Memes are a strange little thing.
I could pick up a book from the 1800s and read my way through it, no problem — maybe with a little help from a dictionary. But I laugh to think about what will happen if someone living in the 2200s, or even fifty years from now, stumbles on an image CaPtiOnEd LikE tHiS and no other context. What was the reasoning for it? Is it a cypher or code of some sort, intended to reveal a second meaning when cracked?
That’ll happen only because memes have a much higher turnover rate than languages, making them and their comprehension short-lived. But it is also because memes — more than humour, more than density — rely on context. The origin of the word is from the Greek mimema, which means to imitate. Memes imitate a format that is already made, ever-evolving, and understood by the masses.
We need to dispel the stereotype that memes are an instant, low-brow form of humour. I think any given meme would require as many footnotes as a page of Regency-era writing to explain it to someone completely foreign. Memes rise, memes fall, and they are born again from the remnants of old ones. To understand the present, we need to understand the past — which sounds like a moralising adage, but I’m using it very literally.
The fact that Gen Z scrolls so mindlessly past them, en masse, necessitates a type of social memory that recalls the meaning of certain images, font types and grid layouts. Add to that a base understanding of what’s happening in world politics, economics and entertainment, and we have Gen Z’s equivalent of a daily newspaper.
Before this year, people might have written off my defence of memes as a Gen Z girl protecting her Gen Z habits, but now economists, academics and teenagers alike have a vested interest in understanding memes and their role in information transfer. No-one can deny now that memes can be weapons of social change. Not after the Instagram Egg. Not after GameStop.
The Instagram Egg was an internet meme that started in 2019. One account posted a picture of a plain chicken egg and challenged the world to make it the most liked photo ever — and the people provided, with 54.8 million likes currently! Second place has half that number! We toppled Kylie Jenner!
In the aftermath, publications talked about rebelling against the Kardashian-Jenner hierarchy and their curated popularity. But I, and certainly many others, did not give those things — while worthy endeavours indeed — a second thought when I pressed that little heart button.
It was just funny, you know. An egg. And everyone was doing it.
Sometimes memes are deeper than that, and sometimes they aren’t. When they aren’t deep at all, they can still be effective. With current events feeling like they’re going down the crapper (even if they aren’t statistically) a nostalgic, absurd or contrarian meme might give us that coveted boost of serotonin. Even depressing memes lend a sense of camaraderie and common suffering that makes tough times not so isolating.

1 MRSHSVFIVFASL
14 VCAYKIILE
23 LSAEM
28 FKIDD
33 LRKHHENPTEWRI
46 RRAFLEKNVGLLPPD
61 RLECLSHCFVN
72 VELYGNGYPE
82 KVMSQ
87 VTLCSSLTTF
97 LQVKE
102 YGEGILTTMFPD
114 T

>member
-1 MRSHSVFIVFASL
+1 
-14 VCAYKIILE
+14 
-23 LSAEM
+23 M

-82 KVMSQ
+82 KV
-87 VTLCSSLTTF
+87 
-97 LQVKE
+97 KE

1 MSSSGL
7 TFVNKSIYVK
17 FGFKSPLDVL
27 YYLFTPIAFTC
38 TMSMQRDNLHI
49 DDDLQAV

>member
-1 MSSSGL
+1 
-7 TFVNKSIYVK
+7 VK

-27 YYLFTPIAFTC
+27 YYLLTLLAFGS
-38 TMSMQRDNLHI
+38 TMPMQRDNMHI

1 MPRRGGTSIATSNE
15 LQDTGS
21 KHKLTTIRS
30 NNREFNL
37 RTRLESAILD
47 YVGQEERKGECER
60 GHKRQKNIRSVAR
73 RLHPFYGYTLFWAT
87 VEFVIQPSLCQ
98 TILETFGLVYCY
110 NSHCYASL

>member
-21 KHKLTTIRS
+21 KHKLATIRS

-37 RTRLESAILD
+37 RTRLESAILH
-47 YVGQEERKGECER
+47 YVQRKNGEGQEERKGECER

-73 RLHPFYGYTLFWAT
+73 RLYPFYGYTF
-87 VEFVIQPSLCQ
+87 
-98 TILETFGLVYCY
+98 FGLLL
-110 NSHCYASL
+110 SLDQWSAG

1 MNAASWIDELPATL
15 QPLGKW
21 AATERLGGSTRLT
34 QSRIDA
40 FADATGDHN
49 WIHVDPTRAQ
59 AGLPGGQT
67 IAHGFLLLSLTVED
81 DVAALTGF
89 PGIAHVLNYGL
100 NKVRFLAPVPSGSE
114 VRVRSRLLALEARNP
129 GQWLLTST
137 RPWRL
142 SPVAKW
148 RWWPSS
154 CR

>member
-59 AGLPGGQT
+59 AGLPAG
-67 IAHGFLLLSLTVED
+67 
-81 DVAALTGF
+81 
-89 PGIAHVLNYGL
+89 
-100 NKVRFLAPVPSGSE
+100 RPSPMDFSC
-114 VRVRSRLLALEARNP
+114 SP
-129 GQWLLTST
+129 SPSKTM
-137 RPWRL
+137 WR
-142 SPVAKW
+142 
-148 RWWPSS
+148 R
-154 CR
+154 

Memes are humour, a phenomenon and a balm.
Now they are also power, as recently evidenced by the GameStop debacle.
For anyone who wants a very crude, very simple explanation: the little people of stock market Reddit decided to take on Wall Street for no financially-sound reason. Banding together on the good faith of the meme, all these individuals cost Melvin Capital and other hedge funds billions of dollars. CEOs are now testifying in court. Congress had to get involved. What fun!
Like the Egg, the aftermath circled around anti-capitalism and reclaiming a sense of economic agency. But in the moment of GameStock? You bet a large chunk of people just did it for shits and gigs. That’s not to say there wasn’t pre-existing dissatisfaction with the state of the stock market, but nothing lights up a social movement like a solid, transferrable symbol. A hand gesture, a logo, or even a meme.
Look at the types of posters used in protests in Myanmar. I’ve never seen so many sexual innuendoes and democratic sentiments side by side. It’s not that Gen Z doesn’t know how to be serious. It’s that we appreciate the power of frivolity. I think that it is because the signs are ridiculous and raunchy — very share-worthy — that relatively more awareness has been raised for the coup and the events following.
There might not be anything so communal and impactful as memes right now — which is exactly what the world needs. Memes help people process inexplicable events, distract from distress and occasionally leave a footprint on the world in the calibre of the unprecedented.
In this generation, memes are very much part of fighting the good fight. They spread and they take their hidden messages and underlying contexts with them.
Memes are our swords and shields. They are our armour. We wear them proudly.Support Villainesse